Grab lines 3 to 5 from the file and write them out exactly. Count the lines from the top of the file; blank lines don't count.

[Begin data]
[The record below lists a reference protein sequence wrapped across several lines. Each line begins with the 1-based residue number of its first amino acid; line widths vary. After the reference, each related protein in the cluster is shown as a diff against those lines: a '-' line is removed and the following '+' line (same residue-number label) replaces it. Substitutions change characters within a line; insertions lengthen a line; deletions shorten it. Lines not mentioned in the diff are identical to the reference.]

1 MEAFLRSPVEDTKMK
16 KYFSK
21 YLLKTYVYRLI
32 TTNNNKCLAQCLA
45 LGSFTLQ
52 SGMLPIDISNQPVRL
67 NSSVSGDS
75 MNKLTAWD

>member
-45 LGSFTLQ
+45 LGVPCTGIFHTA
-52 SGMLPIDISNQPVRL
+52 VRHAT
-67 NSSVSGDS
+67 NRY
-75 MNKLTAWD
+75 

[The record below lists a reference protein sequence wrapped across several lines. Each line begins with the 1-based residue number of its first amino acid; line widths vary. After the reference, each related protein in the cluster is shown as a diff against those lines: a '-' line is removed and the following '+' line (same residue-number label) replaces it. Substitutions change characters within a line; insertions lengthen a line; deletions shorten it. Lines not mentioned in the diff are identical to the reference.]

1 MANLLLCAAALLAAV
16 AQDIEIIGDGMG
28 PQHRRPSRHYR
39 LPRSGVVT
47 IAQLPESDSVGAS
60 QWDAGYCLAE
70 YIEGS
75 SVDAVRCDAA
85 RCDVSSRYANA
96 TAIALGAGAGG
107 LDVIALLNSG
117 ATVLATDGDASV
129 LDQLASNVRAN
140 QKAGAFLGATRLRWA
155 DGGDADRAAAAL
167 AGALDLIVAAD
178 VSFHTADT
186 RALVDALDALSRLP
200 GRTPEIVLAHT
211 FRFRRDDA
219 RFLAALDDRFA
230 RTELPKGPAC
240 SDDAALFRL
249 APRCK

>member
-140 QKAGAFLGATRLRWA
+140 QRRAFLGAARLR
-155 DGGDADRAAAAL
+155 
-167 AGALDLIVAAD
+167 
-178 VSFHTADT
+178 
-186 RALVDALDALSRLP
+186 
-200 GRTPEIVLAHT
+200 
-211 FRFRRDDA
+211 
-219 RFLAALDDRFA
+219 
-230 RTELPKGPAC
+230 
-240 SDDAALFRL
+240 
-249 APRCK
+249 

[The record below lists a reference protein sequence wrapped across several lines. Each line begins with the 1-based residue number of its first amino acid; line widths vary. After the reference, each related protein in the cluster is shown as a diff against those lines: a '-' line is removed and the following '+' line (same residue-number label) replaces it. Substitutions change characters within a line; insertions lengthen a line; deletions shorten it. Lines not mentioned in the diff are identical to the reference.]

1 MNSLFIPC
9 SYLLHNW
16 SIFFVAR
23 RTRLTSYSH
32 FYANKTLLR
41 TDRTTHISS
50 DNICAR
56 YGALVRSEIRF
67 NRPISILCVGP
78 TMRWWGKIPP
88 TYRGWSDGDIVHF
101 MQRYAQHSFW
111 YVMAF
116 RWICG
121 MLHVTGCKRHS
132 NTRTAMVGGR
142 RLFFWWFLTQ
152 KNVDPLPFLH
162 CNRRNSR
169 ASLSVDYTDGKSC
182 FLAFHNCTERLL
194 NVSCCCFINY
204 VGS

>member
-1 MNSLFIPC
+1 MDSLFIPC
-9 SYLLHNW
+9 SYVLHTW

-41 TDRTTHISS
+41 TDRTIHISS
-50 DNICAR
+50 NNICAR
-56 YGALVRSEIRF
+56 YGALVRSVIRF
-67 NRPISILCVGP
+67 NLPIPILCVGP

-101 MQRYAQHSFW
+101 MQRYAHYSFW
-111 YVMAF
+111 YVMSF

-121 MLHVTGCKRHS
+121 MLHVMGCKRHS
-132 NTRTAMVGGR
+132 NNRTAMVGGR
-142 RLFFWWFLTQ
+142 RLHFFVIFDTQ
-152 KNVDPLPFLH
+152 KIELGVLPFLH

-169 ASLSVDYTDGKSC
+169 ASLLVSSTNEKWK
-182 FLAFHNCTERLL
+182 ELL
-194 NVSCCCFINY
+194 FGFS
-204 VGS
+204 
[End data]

16 KYFSK
21 YLLKTYVYRLI
32 TTNNNKCLAQCLA